[Sca-cooks] Looking for a Roman sweet

Euriol of Lothian euriol at yahoo.com
Wed Feb 17 14:02:32 PST 2010

I had a great time working that feast with you... If it helps, when I worked on the sweet must cakes, I essentially treated the fat and flour as if I were making a short bread... cutting the ingredients together before adding the liquids... at least, that is how I remember it.


----- Original Message ----
From: "lilinah at earthlink.net" <lilinah at earthlink.net>
To: sca-cooks at lists.ansteorra.org
Sent: Wed, February 17, 2010 4:57:08 PM
Subject: Re: [Sca-cooks] Looking for a Roman sweet

Raphaella wrote:
>  Some of my friends are putting together a Roman feast and they are looking
>  for one more recipe to round out the menu. They've already got some savory
>  biscuit/ cookies, but they are looking for small sweet that could
>  preferably be made in advance as well.
>  Please let me know if you have any suggestions, recipes or sources to
>  recommend.

Here are some of the other desserts we made for the Greco-Roman feast. The feast was for over 80 people. They weren't always perfect, but i included notes for improvement. And let me add that Euriol helped on this feast, as you will see noted below, and she was a great help.

CONDITUM Paradoxum: Spiced Wine (White Grape Juice) Surprise

Spiced Wine Surprise is made as follows: 15 lb. of honey are put in a metal vessel into which you have previously put 2 pints of wine, so as to boil down the wine while cooking the honey. It is heated over a slow fire of dry wood, stirring all the while with a stick; when it begins to boil over it is checked by adding [cold] wine; it also sinks when removed from the fire. When cool it is heated once more. This must be done a second and third time, and only then is it removed from the fire, and skimmed on the following day. Then take 4 oz. pepper, 3 scruples of pounded mastic, a handful each of aromatic leaf [tejpat/malabathron] and saffron, 5 roasted date-stones, the dates softened in wine, having previously been soaked in wine of the right kind and quality, so as to produce a soft mash. These preparations completed, pour over 18 pints of sweet wine. In the end add coals, if it is too bitter.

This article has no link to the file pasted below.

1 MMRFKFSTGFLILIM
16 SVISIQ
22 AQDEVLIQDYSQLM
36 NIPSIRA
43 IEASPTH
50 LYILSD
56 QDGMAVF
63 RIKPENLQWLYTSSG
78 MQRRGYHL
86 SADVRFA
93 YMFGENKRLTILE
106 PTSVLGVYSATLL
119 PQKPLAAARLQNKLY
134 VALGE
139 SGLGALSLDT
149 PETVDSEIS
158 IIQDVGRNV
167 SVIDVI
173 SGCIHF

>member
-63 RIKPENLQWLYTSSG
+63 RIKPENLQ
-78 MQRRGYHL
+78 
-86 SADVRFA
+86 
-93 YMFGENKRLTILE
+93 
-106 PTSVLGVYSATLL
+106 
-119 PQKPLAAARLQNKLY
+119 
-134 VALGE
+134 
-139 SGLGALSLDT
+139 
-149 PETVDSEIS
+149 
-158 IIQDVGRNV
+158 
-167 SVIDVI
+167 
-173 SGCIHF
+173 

[ ----- Apicius, Book I, Chapter I, Recipe 1]

This should have been made with wine. However, SCA rules do not allow the purchase of wine or other alcohol for serving as beverages with organization moneys. Therefore I substituted white grape juice, spiked with Middle Eastern sour white grape juice so it wouldn't be too cloying.

My Version:
5-1/3 cans White Grape Juice Concentrate
Water, enough to make 2 gallons of juice
10 fresh Dates, soaked in juice
3 lb. Honey
1/2 cup White Wine Vinegar
1/2 cup Verjus/Sour White Grape Juice
1-1/2 Tb. ground Black Pepper
10 Tejpat/Malabathron Leaf/Bay Leaves
3/4 tsp. Saffron
1 tsp. Gum Mastic

1. Reconstitute juice.
2. Soak dates in a small amount of juice until soft.
3. When soft, put in blender with a bit more juice and blend until pureed and liquidy.
4. Mix 6 cups of juice with honey and bring to boil.
5. Add seasonings and dates and cook on medium-low heat for a while, until mastic melts.
6. Add remainder of juice, then stir in vinegar and verjus to taste.
NOTE: The mastic never completely dissolves (at least it didn't while i did this), and some of it sticks to the bay leaves.
7. Let stand overnight.
8. Strain/decant. Some of the pepper settled out, and we intentionally left it behind when we decanted the juice. I like the bite it added but i was concerned diner might find it unexpected and unpleasant.
9. Serve.
10. Diluted to taste with water, if desired.

I really tried to find tejpat/malabathron leaves. There is a significant South Asian community where i live and i went to South Asian markets and asked for them. I was shown some leaves that looked a lot like bay, and when i asked the proprietors they said that this is what they use in the US and it tastes a lot like the original. While I am not utterly convinced they taste the same, if that's what they use here, that's what i used.